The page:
19. A method for use in a global system for mobile communications (GSM) enhanced data rate for GSM evolution (EDGE) radio access network (GERAN) compatible wireless transmit/receive unit (WTRU), the method comprising: operating the GERAN WTRU in a general packet radio service (GPRS) packet transfer mode; while in GPRS packet transfer mode, receiving a radio link control/medium access control (RLC/MAC) control block containing a public warning system (PWS) notification message indicating the occurrence of an emergency event via a packet data channel (PDCH).

20. The method of claim 19, wherein the PWS notification message is included in a radio link control/medium access control (RLC/MAC) message.

Description:

CROSS REFERENCE TO RELATED APPLICATIONS

This application claims the benefit of U.S. Provisional Application No. 61/037,057 filed on Mar. 17, 2008, and U.S. Provisional Application No. 61/055,509 filed on May 23, 2008, which are incorporated herein by reference as if fully set forth.

TECHNICAL FIELD

The subject matter disclosed relates to wireless communications.

BACKGROUND

Public Warning Systems (PWS) are of great utility in the modern world. Traditionally, PWS have been implemented in many parts of the world by relying upon conventional radio (AM, FM, and the like) and/or television (TV) Emergency Broadcast channels to urgently announce the occurrence of events that pose significant threats in terms of life or property within a certain geographical area.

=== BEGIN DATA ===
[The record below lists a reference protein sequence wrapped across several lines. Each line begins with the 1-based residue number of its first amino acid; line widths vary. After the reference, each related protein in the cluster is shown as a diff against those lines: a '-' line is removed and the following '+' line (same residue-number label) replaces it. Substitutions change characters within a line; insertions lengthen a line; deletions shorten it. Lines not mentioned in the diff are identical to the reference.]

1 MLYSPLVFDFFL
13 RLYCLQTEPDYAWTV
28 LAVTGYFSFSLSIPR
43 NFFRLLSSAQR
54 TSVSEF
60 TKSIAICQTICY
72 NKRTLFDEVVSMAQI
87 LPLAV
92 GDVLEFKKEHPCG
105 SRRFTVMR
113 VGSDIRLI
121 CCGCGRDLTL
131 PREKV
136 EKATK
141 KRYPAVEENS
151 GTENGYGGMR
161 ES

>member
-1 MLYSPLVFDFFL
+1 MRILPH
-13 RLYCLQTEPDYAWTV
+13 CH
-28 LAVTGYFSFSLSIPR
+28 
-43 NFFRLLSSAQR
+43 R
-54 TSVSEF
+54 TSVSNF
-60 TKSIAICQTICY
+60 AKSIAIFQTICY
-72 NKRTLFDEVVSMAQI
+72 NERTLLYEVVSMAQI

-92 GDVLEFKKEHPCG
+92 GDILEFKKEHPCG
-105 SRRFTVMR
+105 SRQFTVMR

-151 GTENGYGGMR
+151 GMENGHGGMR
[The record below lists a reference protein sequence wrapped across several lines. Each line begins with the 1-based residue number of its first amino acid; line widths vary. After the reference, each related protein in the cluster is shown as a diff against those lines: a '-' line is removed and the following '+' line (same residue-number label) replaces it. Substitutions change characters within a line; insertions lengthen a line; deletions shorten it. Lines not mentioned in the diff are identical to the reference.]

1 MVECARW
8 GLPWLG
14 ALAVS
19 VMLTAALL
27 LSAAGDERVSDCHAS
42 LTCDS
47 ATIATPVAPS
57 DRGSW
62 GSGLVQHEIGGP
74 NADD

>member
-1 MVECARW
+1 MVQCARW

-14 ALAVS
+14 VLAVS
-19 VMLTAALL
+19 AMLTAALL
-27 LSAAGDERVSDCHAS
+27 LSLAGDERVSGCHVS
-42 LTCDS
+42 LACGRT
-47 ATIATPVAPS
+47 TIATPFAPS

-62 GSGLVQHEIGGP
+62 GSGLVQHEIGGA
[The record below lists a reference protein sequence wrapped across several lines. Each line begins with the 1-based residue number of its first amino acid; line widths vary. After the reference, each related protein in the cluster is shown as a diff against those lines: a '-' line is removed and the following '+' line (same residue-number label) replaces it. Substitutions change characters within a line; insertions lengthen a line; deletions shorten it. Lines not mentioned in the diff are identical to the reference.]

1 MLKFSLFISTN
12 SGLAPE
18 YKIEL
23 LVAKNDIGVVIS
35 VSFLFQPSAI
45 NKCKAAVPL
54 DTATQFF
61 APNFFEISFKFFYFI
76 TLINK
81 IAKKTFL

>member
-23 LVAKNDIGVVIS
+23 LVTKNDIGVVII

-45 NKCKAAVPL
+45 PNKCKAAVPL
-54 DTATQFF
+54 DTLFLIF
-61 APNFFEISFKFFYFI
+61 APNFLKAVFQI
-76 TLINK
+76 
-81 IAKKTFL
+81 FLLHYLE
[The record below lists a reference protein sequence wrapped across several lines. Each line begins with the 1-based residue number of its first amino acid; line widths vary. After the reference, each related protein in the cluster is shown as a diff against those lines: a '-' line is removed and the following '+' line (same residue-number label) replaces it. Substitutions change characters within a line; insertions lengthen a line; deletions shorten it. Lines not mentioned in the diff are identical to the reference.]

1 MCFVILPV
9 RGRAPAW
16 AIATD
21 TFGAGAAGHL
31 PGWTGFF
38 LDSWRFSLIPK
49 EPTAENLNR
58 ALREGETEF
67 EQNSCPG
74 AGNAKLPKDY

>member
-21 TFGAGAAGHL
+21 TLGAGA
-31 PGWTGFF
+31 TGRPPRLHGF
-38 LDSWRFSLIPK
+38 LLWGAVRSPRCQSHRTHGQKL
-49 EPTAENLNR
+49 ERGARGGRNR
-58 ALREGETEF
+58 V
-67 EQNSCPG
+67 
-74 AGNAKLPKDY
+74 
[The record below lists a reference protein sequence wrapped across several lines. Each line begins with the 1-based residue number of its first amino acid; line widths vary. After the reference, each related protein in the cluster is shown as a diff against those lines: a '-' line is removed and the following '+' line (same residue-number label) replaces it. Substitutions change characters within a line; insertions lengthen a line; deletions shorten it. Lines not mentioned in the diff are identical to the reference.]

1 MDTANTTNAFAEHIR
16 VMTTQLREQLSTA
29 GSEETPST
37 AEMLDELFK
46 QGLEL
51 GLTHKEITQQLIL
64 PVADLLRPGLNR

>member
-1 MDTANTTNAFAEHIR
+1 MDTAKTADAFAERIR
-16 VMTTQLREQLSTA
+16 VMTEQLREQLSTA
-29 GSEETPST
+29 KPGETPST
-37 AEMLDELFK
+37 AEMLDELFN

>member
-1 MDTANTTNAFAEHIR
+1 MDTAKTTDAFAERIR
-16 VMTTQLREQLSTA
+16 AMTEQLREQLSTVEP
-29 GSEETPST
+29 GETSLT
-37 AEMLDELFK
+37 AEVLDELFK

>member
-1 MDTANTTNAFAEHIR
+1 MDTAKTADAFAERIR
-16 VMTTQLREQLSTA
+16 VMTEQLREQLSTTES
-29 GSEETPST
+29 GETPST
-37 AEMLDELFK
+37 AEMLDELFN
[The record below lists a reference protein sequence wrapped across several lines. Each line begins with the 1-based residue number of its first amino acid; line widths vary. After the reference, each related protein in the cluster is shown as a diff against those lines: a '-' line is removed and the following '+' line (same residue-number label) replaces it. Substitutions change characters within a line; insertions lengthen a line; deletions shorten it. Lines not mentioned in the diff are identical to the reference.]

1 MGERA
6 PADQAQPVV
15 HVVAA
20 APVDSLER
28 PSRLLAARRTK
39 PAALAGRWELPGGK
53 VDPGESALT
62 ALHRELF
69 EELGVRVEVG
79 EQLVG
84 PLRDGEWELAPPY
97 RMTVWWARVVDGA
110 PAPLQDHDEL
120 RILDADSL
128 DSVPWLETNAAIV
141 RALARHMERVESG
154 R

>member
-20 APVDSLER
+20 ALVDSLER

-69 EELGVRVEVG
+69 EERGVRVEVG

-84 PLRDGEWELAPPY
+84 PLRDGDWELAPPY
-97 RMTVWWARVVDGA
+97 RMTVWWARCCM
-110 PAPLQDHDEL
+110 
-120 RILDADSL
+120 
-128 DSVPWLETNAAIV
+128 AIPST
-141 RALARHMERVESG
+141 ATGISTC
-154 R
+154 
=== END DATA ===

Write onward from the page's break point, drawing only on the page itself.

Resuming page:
Due to the widespread availability of cellular networks, both in terms of cellular coverage and handset penetration rates, the use of cellular radio systems has become a viable alternative to replace or supplement radio/TV delivery mechanisms for PWS messages. Cellular technologies which may be used for this purpose include the global system for mobile communication (GSM) general packet radio service (GPRS) and enhanced GPRS (EGRPS). The Third Generation Partnership Project (3GPP) recently approved the Earthquake Tsunami Warning Systems (ETWS) work item to develop standardized approaches to cellular PWS. By definition, the ETWS is a subset of the PWS. For simplicity, PWS is used herein to refer to both PWS and ETWS.

In GSM/GPRS/EGPRS, a wireless transmit/receive unit (WTRU) may be attached to both a circuit switched (CS) (GSM) domain and a packet switched (PS) (GPRS) domain at the same time. In the CS domain, the WTRU may be either in Idle Mode or Dedicated Mode. In the PS domain, the WTRU may be in either Packet Idle Mode or Packet Transfer Mode. The modes of operation in CS and PS are independent, which means that a WTRU may be in CS Dedicated Mode and PS Packet Idle Mode at the same time.

PWS systems pose significant technical design challenges in terms of delivery guarantees, notification timeliness, information accuracy and the amount of detail required to deliver useful PWS messages to users. Although GSM/GPRS/EGPRS systems provide great power, flexibility and control in terms of what can be delivered and how fast it can be delivered, many obstacles must be overcome before an effective mobile PWS system can be realized.